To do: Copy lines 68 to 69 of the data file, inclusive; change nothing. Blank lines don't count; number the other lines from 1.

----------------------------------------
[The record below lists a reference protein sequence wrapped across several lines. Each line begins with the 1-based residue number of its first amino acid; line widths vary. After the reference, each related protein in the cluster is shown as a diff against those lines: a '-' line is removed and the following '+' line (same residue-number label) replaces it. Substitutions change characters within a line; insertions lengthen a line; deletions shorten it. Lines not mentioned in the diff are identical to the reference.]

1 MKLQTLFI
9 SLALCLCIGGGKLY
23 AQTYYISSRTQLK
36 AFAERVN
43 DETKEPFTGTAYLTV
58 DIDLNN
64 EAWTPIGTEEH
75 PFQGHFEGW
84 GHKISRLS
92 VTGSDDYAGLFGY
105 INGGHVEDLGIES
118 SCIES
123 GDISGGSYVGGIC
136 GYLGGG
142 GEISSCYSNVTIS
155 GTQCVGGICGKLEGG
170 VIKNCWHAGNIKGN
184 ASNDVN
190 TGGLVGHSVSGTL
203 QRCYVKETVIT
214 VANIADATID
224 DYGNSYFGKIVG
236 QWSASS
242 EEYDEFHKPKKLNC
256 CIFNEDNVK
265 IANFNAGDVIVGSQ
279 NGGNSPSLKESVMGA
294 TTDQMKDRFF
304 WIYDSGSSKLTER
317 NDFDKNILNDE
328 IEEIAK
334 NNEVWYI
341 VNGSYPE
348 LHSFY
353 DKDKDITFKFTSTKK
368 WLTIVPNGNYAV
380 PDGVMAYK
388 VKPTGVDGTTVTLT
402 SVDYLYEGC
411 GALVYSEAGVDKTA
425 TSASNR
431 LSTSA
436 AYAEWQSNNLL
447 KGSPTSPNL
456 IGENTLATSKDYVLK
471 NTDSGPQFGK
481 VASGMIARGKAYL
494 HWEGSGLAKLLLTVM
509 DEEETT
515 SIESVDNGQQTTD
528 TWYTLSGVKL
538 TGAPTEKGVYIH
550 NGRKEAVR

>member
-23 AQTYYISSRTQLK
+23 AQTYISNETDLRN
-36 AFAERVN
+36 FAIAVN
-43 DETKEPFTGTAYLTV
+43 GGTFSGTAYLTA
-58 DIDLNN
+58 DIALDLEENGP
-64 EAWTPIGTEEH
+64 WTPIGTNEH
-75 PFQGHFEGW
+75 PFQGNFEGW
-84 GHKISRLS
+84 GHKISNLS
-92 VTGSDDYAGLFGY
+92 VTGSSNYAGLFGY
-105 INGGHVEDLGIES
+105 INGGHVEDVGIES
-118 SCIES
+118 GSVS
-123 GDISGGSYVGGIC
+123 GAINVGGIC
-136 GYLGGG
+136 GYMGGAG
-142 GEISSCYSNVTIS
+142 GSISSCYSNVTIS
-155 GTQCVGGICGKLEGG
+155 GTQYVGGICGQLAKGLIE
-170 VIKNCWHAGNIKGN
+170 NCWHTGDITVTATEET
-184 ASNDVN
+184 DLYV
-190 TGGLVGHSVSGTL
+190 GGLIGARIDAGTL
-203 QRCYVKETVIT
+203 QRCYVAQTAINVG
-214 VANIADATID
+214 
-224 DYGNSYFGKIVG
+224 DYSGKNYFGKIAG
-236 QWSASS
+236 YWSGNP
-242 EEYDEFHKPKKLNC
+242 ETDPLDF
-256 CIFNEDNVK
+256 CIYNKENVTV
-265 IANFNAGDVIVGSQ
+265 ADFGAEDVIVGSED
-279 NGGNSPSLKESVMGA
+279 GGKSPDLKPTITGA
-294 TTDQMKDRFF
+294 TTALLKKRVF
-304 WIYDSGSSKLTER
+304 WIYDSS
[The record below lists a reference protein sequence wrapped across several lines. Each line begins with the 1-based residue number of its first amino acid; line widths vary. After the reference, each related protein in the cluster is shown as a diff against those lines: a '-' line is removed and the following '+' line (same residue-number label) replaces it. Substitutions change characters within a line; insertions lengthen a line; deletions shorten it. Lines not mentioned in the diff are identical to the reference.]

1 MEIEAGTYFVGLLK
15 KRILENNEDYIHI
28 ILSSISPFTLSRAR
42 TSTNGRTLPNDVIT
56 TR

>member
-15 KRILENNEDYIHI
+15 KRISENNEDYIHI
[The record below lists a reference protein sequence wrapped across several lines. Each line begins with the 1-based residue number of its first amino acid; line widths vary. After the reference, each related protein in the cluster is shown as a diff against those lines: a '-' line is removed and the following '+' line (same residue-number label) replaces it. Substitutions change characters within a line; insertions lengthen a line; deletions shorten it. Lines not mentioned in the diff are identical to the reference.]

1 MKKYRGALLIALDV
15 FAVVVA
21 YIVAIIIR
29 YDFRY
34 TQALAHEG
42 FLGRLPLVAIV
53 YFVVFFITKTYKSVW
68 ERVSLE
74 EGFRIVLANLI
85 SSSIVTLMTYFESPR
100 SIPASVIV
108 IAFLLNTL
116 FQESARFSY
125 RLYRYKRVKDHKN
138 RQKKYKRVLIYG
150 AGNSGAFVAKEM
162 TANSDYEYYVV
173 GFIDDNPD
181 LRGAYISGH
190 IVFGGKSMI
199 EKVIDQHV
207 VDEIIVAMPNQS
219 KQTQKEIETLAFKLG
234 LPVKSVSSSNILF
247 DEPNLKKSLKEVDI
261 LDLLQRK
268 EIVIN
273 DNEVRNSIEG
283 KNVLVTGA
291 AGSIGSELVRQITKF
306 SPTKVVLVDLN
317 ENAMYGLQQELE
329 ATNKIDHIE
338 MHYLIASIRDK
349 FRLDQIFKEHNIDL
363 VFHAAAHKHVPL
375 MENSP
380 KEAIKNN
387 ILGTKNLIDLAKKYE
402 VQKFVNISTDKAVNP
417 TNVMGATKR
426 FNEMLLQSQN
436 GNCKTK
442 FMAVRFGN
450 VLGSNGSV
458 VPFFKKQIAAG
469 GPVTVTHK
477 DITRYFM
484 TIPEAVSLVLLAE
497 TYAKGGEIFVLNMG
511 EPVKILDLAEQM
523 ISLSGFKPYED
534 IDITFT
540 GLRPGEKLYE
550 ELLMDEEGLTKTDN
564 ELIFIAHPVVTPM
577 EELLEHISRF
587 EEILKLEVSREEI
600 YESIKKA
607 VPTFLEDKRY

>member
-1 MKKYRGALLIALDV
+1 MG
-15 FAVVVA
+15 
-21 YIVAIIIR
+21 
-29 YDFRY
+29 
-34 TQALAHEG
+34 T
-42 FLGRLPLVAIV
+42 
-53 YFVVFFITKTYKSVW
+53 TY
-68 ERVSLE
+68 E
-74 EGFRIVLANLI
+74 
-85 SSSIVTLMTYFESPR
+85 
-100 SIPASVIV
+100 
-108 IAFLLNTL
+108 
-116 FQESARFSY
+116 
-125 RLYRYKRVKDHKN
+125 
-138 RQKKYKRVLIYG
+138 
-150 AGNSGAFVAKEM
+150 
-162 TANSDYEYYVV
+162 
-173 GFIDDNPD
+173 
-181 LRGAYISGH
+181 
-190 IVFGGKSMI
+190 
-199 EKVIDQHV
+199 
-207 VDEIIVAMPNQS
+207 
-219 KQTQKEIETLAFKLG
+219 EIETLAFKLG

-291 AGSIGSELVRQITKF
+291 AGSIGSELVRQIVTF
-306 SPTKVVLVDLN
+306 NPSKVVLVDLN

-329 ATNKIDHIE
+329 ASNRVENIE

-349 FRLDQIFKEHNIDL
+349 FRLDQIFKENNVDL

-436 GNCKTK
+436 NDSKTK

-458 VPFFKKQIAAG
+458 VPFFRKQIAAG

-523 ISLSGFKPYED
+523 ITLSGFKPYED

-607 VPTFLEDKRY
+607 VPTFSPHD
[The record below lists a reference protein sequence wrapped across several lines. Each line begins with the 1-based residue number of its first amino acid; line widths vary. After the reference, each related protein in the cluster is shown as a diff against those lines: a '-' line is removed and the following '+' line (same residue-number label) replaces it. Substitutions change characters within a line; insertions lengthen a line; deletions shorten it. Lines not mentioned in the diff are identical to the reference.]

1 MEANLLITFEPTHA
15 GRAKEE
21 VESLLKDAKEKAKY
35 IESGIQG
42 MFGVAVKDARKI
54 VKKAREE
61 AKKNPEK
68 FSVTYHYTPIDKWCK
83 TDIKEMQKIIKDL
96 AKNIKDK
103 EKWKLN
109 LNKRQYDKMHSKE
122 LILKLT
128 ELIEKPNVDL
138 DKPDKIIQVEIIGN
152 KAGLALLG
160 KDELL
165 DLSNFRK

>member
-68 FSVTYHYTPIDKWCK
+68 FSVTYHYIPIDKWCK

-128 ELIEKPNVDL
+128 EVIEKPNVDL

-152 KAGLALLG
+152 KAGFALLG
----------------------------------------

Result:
-84 GHKISRLS
+84 GHKISNLS